So, About This Comic Piracy Stuff...

By | Tuesday, June 08, 2010 3 comments
It occurs to me that one subject that I've never really addressed here is that of piracy. (Well, of the intellectual property variety; there are plenty of posts about the "Yo ho ho and a bottle of rum" variety!) It's a topic I haven't touched on because, frankly, I'm not sure exactly where I stand on the issue. But maybe I can rectify that a bit by coalescing some of my thoughts into a coherent blog post. Bear with me.

I'll start by saying that, yes, I completely recognize why piracy is illegal. I totally understand how it can cut into monies earned in legitimate free enterprise, and how it can curtail a creator's impetus to develop new works. If I download a copy of a comic book that somebody's scanned and posted online, and I haven't paid for it, I'm taking someone's work and effort that they put into it and literally devaluing it to nothing. I'm saying, "Nope, I don't feel your comic is worth what you're asking for it, but I'm going to take it anyway."

And if enough people do that, then the creators are going to look at their book and see that the comic they spent hundreds (or thousands) of hours working on only earned them a pittance. They'll easily be able to say, "You know, we can make a lot more money for a lot less effort if we did something else."

I know this feeling first-hand, as I have yet to break even on my own book, not even counting the time I spent working on it. I'm okay with that because writing and publishing Comic Book Fanthropolgy was never about the money. I've got a regular job that I go to five days a week; I've got health insurance; I'm not even trying to "break into" the industry. It was, from the get-go, about doing something with my free time in the evenings and seeing if I actually had the skills and determination to write a whole book.

That being said, though, I'm less inclined to sit down and try to write another one because that was a hell of a lot of work and, having met my set goals, my next one would have to be about the money. At least in part.

I've also seen my work copied without credit. Whether or not it's illegal might be of some debate, but it does bear some similarities to piracy. What I received out of writing (some modicum of notoriety) was denied to me, and I expect I'd be less likely to write similar lengthy articles like that if it happened more than once.

All of which is to say that I get it. I get why it's wrong and why it's illegal.

BUT...

I can honestly say that I see where consumers are coming from as well.

I first looked at torrents a little over five years ago, mainly to see first-hand what they were and how they worked. I felt like a late-comer to the discussion back then, as digital piracy had been a well-trod topic by 2005. But I sat down to figure out for myself how this stuff worked and what someone would actually get if they downloaded a comic book (or movie or whatever) illegally. I played around with some different software; I tried from different operating systems; I looked for different file formats, both new and old...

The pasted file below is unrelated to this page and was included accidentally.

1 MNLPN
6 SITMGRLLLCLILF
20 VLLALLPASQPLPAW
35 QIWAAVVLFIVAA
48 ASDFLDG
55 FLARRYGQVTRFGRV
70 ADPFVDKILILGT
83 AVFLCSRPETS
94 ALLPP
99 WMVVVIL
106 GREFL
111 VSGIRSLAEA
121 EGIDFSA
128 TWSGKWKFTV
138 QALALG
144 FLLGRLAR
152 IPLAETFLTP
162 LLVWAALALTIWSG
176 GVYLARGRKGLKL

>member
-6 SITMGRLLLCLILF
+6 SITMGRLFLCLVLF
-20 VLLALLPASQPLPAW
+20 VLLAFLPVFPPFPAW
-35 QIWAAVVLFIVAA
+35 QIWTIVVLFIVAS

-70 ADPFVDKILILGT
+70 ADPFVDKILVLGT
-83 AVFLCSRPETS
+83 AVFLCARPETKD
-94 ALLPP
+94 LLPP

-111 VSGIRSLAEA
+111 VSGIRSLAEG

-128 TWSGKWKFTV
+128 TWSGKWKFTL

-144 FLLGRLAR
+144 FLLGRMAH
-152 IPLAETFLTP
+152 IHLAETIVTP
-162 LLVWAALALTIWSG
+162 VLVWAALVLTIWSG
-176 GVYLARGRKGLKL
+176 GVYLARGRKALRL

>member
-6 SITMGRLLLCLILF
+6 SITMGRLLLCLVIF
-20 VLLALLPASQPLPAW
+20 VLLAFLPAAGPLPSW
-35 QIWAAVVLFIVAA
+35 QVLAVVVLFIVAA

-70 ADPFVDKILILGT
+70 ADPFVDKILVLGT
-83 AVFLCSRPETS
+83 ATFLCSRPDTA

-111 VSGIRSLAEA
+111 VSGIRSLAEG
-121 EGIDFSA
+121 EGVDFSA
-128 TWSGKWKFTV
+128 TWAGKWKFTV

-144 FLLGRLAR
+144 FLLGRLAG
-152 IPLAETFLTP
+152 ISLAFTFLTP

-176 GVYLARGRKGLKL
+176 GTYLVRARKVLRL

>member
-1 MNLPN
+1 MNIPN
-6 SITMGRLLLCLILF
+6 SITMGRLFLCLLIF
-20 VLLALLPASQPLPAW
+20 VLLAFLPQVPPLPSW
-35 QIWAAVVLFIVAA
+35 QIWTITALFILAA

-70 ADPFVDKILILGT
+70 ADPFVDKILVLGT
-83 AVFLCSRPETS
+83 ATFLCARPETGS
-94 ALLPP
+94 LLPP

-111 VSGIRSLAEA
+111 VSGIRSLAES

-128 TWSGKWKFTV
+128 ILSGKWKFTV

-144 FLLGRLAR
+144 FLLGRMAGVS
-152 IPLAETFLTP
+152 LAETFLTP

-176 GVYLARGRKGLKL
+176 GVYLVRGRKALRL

And it was even more simple to use than I had envisioned. Within hours, I was jumping around online pulling down and partaking of all sorts of different content. I wouldn't say I had it entirely mastered, but I was able to call up more obscure stuff than I had any interest in. It was, quite simply, dead easy to find just about anything I had a mind to look up. Comics that hadn't been re-published since their debut decades ago (like Adventure Comics, though some stories have made it into collections in more recent years), cartoons that have been vaulted because they're considered too racist for general viewing (such as the famous "Censored Eleven"), TV shows that I thought I had begun to imagine because I could find so little information about (like the far-too-short-lived Hot Fudge) and all sorts of other goodies. There was more available illegally than there was legally.

So if you're trying to track down something that doesn't essentially doesn't exist in something legally transferable, I see why you would look to illegal means of obtaining it.

I can also see why you would resort to it from a finances perspective. If I have no extra spending money and simply could not afford to buy Action Comics on an ongoing basis, then there's an obvious lure in getting it for free. The extreme version of this argument is: is it ethical to steal a loaf of bread to feed your children? Clearly, the comics and other entertainments we're talking about here don't rise to anything resembling parity with basic sustenance, but that's where the discussion stems from. "I couldn't afford the comic anyway, so downloading an illegal version is just like not giving $3.99 to the creators that would never have come from me anyway." The corollary to this is that, unlike the bread example, the creators still have a copy of their comic to sell to the next person.

Of course, then we get into really slippery slope territory. Because if you use the "well, the creators aren't missing the money that I couldn't afford to give it to them anyway" argument, it's not a far leap to "well, the creators aren't missing the money that I wouldn't afford to give it to them anyway." The thinking here is that you don't think the comic is worth the cover price, so you wouldn't buy it. And since you wouldn't buy, the creators were never going to get your money anyway. And since they were never going to get your money anyway, it's not hurting them if you take an illegal copy. Because, as before, they still have their own copy to sell to the next person.